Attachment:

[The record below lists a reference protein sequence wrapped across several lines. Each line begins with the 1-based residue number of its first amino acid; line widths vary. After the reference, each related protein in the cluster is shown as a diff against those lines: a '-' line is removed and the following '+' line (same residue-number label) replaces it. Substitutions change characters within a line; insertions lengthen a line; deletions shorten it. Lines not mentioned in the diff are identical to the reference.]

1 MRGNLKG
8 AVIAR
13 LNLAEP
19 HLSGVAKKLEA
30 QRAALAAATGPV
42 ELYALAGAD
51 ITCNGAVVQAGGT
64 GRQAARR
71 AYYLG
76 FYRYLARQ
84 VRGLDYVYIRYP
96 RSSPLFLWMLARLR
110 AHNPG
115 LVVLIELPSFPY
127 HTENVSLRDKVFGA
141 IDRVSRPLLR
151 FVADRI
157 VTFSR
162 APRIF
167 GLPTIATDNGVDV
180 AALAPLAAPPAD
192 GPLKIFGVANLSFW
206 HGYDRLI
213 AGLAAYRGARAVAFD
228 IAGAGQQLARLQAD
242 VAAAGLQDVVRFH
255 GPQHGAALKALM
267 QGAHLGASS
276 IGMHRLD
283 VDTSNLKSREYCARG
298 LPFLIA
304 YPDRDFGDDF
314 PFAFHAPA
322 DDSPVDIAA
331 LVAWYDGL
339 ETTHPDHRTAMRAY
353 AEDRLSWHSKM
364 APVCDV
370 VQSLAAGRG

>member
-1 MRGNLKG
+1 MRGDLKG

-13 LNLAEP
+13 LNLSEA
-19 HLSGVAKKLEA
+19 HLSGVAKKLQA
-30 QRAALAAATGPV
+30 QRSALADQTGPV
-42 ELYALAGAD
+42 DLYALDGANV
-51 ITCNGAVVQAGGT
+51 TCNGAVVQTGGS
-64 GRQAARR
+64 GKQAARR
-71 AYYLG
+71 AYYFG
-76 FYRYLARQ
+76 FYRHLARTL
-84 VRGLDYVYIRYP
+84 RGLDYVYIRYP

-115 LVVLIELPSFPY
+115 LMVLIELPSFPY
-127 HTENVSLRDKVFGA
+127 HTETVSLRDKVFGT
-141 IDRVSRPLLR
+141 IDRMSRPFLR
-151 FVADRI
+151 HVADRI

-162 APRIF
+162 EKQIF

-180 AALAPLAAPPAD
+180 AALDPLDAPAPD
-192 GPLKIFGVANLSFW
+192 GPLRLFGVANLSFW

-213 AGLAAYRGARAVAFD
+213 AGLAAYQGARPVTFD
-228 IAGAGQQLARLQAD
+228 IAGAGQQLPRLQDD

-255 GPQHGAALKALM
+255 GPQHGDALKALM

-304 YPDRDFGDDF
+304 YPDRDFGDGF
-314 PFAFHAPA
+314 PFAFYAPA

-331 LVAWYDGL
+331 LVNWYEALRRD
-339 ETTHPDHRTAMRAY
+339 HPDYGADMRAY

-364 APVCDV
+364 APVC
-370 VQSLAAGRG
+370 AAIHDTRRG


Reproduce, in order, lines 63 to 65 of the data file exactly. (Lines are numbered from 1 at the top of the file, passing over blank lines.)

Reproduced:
+115 LMVLIELPSFPY
-127 HTENVSLRDKVFGA
+127 HTETVSLRDKVFGT